In her four years in the Army, Wiggins learned many things that she carries with her 30 years later. “I went in as an 18-year-old who needed direction and discipline, and I got just that. I learned what being on a team really meant, the importance of dependability, the need for structure and discipline, and the importance of attention to detail in everything that you do. I learned the importance of not thinking only of yourself, but to always think about the impact of your actions on everyone around you.”
Those lessons have helped her in every step she has taken in her civilian career. “If I think about the role that I am in today, those values are still a core part of what I do and how I act,” Wiggins said. “I have more than 35,000 associates who depend on me to keep them safe, make good decisions, and to give them guidance.
“My experience in the Army also gave me the confidence to believe that, if given the opportunity, I could do anything I set my mind to. Sometimes I sit back and think about how much my role is like being in the military. It is my job to ensure that we build a great team in order to move the business forward, and just like in the military, we are made up of all different types of people with different skills, abilities, drives, and desires.”
When building a team, Wiggins ensures that it has a healthy mix of talents and abilities to make it well-rounded and effective. “I saw that practice in the Army. It is important to know your own strengths and understand that everyone has different strengths. You need a team when you go to battle. When picking my team members, I ask myself, ‘Would I go to battle with them?’ It's not a question of would they fight and defend, but rather, would we be successful as a team.”
Leading in the Community
Even though it might not be apparent at first glance, Wiggins believes that there are many similarities between Stop & Shop and the Army.
“People might think, ‘How hard can the grocery business be? You put peas on the shelf.’ But it really is so much more than that. People depend on you to keep them safe, to give them choices, to take care of their family’s nutrition, be the leader in their communities, and to help them put food on their tables,” Wiggins said.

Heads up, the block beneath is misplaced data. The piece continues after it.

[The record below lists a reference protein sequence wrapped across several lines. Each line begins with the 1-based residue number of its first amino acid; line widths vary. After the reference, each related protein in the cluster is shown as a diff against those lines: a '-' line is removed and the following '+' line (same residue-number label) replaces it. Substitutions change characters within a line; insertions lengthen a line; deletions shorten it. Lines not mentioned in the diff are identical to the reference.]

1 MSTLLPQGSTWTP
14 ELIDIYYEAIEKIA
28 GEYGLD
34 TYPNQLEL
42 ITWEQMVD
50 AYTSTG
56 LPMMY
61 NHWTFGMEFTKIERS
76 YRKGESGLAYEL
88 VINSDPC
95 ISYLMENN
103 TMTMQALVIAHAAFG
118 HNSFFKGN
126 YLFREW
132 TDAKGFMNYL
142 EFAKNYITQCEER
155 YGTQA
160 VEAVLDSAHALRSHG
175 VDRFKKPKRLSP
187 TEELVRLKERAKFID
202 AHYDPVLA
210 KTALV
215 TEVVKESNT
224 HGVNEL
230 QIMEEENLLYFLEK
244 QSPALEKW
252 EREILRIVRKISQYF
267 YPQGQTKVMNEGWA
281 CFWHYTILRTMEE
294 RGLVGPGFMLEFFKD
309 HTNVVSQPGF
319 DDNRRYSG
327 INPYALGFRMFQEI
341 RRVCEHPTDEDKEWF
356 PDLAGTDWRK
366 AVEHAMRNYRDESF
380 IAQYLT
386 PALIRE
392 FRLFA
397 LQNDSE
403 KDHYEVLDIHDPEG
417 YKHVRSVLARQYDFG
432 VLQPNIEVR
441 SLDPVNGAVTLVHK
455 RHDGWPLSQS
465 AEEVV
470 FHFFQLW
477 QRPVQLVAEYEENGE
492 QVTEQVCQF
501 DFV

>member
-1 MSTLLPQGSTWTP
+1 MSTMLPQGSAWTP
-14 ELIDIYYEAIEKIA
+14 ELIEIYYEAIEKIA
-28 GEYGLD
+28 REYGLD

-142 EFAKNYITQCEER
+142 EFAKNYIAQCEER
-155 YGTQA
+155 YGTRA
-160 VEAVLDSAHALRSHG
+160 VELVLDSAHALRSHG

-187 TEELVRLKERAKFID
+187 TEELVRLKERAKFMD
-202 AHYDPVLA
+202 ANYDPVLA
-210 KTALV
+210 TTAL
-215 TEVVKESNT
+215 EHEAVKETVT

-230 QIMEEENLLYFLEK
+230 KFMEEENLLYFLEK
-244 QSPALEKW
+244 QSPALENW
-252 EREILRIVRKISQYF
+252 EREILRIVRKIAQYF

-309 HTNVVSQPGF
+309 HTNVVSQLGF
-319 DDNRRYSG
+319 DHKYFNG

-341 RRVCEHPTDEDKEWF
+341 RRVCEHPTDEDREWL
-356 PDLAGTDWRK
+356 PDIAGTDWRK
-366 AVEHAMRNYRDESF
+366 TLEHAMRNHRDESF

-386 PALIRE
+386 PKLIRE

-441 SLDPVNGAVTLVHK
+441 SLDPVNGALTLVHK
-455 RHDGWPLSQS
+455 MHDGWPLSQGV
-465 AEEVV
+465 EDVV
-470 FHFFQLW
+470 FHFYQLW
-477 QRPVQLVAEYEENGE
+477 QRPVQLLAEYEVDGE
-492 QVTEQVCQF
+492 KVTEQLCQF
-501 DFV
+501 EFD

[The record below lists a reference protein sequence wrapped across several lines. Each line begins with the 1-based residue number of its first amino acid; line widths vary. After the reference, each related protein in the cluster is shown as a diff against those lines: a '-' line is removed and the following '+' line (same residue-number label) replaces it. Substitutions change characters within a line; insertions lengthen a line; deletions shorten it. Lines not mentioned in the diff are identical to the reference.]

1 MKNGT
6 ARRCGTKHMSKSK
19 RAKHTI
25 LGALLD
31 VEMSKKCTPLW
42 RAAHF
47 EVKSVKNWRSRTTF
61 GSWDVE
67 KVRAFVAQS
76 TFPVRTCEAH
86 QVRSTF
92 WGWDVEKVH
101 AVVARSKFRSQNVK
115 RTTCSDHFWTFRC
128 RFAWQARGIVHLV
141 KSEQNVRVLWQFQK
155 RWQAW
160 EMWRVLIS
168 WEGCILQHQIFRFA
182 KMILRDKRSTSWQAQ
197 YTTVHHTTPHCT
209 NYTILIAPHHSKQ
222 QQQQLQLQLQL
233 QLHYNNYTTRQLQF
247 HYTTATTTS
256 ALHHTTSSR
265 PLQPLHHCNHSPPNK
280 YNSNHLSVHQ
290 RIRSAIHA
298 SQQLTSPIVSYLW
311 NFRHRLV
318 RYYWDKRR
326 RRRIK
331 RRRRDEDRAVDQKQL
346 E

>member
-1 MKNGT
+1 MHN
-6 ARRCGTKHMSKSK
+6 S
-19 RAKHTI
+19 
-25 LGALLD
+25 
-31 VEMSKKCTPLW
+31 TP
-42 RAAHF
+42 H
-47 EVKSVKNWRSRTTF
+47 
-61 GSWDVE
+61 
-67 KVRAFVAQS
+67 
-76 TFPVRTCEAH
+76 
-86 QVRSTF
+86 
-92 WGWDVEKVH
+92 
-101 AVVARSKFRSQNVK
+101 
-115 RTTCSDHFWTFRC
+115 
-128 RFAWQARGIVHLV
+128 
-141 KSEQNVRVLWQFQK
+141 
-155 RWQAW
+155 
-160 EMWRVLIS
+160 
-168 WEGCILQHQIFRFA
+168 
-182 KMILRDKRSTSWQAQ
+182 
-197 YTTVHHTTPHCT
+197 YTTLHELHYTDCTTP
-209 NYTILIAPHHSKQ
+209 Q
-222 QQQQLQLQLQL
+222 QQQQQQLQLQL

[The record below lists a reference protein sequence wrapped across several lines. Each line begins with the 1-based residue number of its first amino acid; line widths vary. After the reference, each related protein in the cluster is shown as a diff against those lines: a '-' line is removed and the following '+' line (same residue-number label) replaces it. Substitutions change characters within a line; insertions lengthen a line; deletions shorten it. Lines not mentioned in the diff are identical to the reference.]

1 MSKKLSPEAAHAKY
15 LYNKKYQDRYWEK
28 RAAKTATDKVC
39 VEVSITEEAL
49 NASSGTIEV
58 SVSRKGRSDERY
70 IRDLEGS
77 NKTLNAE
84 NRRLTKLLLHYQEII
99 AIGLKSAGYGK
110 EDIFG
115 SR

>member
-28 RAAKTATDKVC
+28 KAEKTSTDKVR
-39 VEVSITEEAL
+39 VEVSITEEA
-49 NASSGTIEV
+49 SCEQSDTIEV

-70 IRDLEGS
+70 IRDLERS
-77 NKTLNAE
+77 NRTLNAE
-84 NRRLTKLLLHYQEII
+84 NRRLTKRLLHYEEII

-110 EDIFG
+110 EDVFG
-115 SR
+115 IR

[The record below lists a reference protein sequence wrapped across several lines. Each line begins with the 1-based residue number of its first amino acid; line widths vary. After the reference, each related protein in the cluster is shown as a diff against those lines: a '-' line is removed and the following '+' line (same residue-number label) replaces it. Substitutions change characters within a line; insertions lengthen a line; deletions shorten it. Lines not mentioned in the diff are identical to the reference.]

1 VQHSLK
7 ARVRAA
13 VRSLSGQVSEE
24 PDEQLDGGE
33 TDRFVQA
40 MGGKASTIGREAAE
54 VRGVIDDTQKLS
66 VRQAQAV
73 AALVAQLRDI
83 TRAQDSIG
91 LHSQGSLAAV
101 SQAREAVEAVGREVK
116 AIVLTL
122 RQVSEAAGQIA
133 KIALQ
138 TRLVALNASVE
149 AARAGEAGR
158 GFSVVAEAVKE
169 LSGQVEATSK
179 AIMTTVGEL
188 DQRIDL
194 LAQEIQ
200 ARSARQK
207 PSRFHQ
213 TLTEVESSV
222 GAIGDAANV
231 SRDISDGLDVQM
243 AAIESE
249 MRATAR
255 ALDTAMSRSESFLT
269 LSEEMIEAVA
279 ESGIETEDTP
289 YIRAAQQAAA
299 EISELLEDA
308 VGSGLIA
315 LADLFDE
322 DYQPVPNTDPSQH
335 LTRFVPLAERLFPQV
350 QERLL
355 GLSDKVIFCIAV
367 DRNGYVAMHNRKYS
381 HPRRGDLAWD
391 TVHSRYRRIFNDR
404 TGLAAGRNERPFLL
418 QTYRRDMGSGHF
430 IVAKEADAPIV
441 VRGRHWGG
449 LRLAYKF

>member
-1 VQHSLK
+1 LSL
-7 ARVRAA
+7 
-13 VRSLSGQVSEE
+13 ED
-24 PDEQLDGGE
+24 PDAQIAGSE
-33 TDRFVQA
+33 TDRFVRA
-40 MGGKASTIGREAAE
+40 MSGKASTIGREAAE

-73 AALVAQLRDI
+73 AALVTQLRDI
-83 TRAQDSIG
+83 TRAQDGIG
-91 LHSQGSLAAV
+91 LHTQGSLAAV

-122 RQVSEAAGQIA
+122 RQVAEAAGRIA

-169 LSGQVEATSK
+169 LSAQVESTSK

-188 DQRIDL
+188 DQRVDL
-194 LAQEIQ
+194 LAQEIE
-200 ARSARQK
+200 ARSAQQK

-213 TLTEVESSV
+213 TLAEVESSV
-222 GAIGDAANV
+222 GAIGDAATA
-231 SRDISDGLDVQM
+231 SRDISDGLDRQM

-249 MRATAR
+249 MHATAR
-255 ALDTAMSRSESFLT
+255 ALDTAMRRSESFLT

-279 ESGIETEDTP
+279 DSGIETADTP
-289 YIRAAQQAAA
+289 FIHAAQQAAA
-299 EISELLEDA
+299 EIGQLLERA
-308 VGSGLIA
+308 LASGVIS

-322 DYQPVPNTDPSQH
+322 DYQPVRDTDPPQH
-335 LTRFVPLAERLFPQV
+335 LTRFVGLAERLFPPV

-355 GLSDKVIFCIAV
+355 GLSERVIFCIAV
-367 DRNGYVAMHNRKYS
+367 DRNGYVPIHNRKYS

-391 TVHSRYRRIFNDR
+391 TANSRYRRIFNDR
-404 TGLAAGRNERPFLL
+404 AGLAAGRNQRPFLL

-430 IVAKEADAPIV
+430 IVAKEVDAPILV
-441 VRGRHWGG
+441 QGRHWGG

“To achieve that, we need leaders who pay attention to detail, are disciplined, organized, and structured. We need people who will not waver and will be there in times of need. These are all things you learn in the military.”
Being a community leader, Wiggins points out, involves a great deal of integrity. “People count on you every day to do the right thing. So you see, there isn't much difference in the line of thinking between my company and the military, which makes us the perfect fit for veterans. We employ hundreds of veterans in senior leadership and in the field, and we are proud to do so.”
Another reason veterans do well at Stop & Shop is because the core values of both organizations are similar. “When I returned to the civilian world after being engulfed in the military lifestyle for so long, I noticed a lack of discipline and professionalism. At Stop & Shop, our associates are expected to be professional and disciplined in our team-based, family atmosphere. That is why veterans are a perfect fit for Stop & Shop - they already live those values.”
Wiggins’ Advice for the Job Search
No matter what career path veterans take, Wiggins believes they should be proud of their military experience. “The best advice that I can give to men and women who are leaving their military careers and heading into the civilian life is to be yourself. Be proud of the fact that you have served. That experience is a strength,” she said. “I have interviewed too many veterans who do not mention that they have served in an interview. It is always tucked somewhere in the resume. You need to shout it out. When you sit down to write your resume, really think about all that you accomplished in the military. Do not just focus on your MOS. Focus on the skills that you learned along the way.”
At Stop & Shop, veterans remain a welcome addition. “I get excited and very interested when I see military experience on a resume. We need detail-focused, organized, dependable, disciplined, and structured people with the ability to lead others and hold others accountable. We want people who are able to listen, learn, and teach,” Wiggins said. “We are always looking for great leaders in our organization.”